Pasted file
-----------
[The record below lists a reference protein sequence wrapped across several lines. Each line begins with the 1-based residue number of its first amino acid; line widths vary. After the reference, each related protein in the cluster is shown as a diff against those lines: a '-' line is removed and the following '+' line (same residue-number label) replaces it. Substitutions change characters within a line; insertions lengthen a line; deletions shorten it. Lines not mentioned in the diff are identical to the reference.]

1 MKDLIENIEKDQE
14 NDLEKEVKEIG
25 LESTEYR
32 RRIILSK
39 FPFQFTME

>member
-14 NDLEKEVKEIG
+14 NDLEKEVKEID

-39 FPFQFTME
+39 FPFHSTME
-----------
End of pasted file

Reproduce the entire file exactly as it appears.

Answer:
[The record below lists a reference protein sequence wrapped across several lines. Each line begins with the 1-based residue number of its first amino acid; line widths vary. After the reference, each related protein in the cluster is shown as a diff against those lines: a '-' line is removed and the following '+' line (same residue-number label) replaces it. Substitutions change characters within a line; insertions lengthen a line; deletions shorten it. Lines not mentioned in the diff are identical to the reference.]

1 MKDLIENIEKDQE
14 NDLEKEVKEIG
25 LESTEYR
32 RRIILSK
39 FPFQFTME

>member
-14 NDLEKEVKEIG
+14 NDLEKEVKEID

-39 FPFQFTME
+39 FPFHSTME